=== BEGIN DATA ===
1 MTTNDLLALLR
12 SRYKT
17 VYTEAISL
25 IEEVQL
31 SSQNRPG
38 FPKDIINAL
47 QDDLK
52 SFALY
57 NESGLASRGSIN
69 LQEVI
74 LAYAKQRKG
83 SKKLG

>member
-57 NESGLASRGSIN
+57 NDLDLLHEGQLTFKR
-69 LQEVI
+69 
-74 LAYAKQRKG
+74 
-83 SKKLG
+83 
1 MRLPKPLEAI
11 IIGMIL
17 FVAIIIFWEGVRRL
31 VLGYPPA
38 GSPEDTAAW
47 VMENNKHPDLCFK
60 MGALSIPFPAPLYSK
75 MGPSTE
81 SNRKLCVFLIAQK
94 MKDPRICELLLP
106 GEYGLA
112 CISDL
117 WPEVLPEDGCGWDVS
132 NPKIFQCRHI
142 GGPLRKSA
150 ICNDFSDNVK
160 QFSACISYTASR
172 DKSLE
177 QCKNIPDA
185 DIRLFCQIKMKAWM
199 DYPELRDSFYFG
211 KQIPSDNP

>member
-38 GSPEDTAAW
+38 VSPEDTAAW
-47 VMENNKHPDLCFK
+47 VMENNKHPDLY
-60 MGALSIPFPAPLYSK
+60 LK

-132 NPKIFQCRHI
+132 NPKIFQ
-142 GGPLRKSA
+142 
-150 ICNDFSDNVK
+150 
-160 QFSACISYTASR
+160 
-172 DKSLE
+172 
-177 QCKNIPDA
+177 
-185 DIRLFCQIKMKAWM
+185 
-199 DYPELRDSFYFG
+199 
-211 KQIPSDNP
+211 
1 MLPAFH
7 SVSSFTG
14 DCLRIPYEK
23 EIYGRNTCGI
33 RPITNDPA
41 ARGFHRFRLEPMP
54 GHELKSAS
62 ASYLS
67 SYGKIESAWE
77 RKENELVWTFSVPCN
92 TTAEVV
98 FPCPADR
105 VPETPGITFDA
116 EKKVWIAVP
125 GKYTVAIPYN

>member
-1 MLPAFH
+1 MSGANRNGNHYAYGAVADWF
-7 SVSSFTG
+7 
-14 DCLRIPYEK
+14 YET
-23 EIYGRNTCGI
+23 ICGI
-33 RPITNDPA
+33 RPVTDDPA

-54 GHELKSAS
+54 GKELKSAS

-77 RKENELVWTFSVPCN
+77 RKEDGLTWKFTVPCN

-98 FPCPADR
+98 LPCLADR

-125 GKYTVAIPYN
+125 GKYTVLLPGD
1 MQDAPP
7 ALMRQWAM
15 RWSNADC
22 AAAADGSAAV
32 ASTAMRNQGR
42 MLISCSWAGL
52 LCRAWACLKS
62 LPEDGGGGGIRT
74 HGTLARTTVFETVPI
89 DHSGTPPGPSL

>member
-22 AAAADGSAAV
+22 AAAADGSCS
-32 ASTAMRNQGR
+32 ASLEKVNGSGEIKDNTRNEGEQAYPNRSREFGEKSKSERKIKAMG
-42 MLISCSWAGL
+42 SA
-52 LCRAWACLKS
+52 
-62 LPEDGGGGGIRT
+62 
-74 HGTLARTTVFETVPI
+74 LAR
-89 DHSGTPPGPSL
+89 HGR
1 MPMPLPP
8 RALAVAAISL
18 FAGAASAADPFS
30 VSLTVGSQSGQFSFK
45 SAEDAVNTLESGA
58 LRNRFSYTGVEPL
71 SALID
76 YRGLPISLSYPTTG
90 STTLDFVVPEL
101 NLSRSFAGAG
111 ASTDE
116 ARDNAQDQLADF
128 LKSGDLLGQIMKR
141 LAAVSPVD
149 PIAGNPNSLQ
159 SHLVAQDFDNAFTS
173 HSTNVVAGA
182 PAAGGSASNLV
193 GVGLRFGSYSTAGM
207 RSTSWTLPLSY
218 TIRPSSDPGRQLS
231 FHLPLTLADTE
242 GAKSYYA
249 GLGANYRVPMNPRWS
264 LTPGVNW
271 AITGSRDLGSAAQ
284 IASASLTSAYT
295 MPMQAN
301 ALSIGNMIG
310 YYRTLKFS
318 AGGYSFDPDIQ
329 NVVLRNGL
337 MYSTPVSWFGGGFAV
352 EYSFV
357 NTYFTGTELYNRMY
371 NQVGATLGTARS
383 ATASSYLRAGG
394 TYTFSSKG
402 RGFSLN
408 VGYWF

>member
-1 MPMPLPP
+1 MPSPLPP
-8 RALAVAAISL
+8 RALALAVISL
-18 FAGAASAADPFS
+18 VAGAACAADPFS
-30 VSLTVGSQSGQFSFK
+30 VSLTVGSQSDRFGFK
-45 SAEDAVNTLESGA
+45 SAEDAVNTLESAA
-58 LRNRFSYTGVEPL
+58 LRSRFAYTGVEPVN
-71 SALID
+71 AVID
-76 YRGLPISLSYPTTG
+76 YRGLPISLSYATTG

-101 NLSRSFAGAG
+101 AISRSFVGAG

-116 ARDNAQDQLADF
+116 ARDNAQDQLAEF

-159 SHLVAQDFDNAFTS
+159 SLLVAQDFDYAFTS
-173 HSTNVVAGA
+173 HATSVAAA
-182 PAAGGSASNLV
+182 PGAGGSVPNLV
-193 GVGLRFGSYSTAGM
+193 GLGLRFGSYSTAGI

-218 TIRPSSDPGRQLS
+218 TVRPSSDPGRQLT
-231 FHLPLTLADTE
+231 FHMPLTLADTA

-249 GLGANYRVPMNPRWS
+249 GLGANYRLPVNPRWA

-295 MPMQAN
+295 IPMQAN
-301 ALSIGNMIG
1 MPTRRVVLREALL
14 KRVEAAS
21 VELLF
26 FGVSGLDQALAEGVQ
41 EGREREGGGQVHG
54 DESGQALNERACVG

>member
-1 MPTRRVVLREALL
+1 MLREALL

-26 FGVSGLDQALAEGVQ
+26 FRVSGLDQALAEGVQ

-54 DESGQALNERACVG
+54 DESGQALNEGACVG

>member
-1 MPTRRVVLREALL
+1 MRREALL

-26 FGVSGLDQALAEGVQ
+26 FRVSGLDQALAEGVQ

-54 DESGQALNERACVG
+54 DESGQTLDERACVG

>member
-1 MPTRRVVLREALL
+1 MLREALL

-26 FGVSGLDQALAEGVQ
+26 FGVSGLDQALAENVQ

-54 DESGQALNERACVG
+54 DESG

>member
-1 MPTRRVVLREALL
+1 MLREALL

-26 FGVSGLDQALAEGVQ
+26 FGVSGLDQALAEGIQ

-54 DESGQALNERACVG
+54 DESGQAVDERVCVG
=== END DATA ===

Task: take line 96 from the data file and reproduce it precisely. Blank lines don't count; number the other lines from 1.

+54 GKELKSAS